Researchers at NCI have joined forces with investigators across the U.S. and Europe to launch an international clinical trial of a promising new agent against Ewing sarcoma, a rare cancer that affects mostly children, adolescents, and young adults.
The agent, called R1507, is an investigational monoclonal antibody produced by Hoffmann-La Roche that inhibits insulin-like growth factor 1 receptor (IGF-1R). Ewing sarcoma has been linked with mutated genes that promote the production of IGF-1R. Previous phase I studies that included adolescents and young adults demonstrated promising results in Ewing sarcoma patients with treatment-resistant (refractory), progressive disease who had failed multiple standard and "salvage" therapies. In some cases, there have been complete responses to IGF-1R blockers in such high-risk patients.
Dr. Lee Helman, NCI's scientific director for clinical science and a noted expert in pediatric sarcomas, received numerous calls about these early results and met with his colleagues as part of the Sarcoma Alliance for Research through Collaboration several times to hear presentations from companies, including Roche, about their IGF-1R blocker compounds for use in a planned phase II study in children and adults aged 12 years and older with relapsed or refractory Ewing sarcoma. They selected R1507 for the current study and will expand this treatment to several other pediatric and adult sarcomas, including rhabdomyosarcoma and osteosarcoma.
"Because these are rare tumors, no single institution can do a large enough study - nor can any one country," Dr. Helman commented, noting that there are only about 200 new cases of Ewing sarcoma diagnosed in the United States each year. "We very quickly engaged our European colleagues who we've collaborated with on a number of previous projects."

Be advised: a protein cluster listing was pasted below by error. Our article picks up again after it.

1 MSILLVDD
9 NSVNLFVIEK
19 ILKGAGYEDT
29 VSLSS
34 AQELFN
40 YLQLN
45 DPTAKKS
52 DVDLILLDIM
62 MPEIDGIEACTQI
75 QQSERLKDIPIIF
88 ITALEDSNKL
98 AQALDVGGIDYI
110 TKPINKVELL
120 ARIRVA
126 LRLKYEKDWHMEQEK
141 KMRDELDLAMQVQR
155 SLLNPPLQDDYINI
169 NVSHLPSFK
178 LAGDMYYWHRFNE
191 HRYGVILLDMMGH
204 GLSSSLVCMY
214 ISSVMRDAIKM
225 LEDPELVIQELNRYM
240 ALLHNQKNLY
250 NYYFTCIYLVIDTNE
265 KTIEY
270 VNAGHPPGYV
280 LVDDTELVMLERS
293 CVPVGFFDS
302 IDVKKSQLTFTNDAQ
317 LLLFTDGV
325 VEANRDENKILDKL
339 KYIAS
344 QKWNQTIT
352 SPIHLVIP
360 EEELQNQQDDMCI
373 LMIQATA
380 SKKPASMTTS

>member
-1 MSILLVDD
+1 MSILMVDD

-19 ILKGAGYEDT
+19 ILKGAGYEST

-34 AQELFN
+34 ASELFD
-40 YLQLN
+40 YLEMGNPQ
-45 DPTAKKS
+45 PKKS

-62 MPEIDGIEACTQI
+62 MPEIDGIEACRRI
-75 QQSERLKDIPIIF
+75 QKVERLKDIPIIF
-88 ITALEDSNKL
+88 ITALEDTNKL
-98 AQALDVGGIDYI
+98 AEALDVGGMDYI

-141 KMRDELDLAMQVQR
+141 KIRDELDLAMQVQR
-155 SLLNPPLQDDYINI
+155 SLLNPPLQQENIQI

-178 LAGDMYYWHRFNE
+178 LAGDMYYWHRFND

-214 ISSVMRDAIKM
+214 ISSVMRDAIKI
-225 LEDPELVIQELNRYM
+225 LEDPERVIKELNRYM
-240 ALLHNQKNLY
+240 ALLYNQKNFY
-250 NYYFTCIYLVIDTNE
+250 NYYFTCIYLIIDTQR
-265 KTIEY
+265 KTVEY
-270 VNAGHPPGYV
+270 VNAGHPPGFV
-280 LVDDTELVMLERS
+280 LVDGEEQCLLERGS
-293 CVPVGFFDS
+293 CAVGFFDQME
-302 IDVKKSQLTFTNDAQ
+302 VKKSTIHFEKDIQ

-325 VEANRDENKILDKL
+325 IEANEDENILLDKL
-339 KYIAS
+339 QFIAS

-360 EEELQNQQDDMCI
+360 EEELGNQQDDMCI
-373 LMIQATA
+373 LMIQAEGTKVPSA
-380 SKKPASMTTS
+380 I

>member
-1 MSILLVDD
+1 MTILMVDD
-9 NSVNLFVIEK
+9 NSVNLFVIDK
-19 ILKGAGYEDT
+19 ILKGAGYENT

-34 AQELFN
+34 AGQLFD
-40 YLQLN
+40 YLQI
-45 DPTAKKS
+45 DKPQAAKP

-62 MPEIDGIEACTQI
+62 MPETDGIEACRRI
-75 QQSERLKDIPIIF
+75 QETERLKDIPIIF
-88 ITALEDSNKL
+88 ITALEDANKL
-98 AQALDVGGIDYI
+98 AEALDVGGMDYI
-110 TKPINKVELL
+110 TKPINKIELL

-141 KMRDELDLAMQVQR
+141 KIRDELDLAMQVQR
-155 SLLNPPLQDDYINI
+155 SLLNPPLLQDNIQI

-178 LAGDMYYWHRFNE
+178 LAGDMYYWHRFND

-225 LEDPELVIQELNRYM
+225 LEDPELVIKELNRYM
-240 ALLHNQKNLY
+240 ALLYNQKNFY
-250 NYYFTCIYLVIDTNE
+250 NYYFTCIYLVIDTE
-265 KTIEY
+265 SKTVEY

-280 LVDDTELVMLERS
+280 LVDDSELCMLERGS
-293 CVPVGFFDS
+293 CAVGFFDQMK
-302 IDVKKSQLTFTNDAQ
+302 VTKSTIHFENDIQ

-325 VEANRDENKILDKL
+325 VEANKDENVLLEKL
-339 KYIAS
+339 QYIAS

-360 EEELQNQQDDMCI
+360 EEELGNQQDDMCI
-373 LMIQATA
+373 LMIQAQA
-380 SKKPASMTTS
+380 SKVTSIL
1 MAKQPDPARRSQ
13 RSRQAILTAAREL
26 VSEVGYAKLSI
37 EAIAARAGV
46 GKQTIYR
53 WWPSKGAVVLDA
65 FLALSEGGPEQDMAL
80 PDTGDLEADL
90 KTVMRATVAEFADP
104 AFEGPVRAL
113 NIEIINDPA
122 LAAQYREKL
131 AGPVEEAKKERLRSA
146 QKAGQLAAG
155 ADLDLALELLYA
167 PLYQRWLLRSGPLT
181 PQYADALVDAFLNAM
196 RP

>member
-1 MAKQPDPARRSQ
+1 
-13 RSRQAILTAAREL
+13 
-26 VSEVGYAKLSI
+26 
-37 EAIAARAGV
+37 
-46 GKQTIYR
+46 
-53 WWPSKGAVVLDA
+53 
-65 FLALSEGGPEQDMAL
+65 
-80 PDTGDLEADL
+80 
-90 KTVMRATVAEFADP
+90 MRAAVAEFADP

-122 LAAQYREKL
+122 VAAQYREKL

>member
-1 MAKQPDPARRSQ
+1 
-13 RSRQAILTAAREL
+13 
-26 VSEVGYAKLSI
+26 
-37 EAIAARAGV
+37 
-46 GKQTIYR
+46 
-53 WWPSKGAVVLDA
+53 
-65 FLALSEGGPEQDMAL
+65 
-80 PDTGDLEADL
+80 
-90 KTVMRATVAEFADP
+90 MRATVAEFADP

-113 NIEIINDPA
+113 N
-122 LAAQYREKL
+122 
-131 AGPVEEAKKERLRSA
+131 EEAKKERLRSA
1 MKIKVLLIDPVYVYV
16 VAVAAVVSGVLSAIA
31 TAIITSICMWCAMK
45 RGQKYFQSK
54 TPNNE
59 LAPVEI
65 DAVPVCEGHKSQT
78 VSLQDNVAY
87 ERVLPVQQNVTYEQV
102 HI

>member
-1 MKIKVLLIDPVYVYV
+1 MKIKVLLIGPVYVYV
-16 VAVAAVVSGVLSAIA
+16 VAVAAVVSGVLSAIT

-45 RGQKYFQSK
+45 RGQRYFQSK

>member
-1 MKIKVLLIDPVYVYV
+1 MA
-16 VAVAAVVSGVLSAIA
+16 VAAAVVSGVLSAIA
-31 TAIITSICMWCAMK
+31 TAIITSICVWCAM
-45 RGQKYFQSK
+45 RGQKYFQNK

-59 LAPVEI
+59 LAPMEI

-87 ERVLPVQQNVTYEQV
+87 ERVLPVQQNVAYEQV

The trial got under way at several U.S. cancer centers in December and has already accrued about 30 patients. The study will open shortly at the NIH Clinical Center and at sites in France, Italy, Germany, and the United Kingdom next month.
Dr. Herbert Juergens, professor of pediatric hematology and oncology at the University of Muenster, which is one of the study sites in Germany, said that progress in treatment of Ewing sarcoma "has become very slow" in recent years. Research has achieved long-term survival rates of about 70 percent with standard treatments, which include intensive chemotherapy and "local" interventions of radiation and surgery. "Since then, we seem to have exhausted the intensity of chemotherapy we can administer to the patients," he continued. Instead, hope has focused on finding therapies that target specific receptors in these tumors.
The international trial to test R1507 for Ewing sarcoma "is wonderful," Dr. Juergens said. To find sufficient patients with relapsing disease to produce statistically significant data, he added, "You need to work across the Atlantic Ocean."
Dr. Helman noted, "Over the next several years, we'll have to work hard to see if we can identify genomic profiles or markers that will predict those patients who are more likely to respond to IGF-1R inhibitors and figure out how we might move this to frontline therapy, because it might minimize toxicity" compared with current chemotherapy.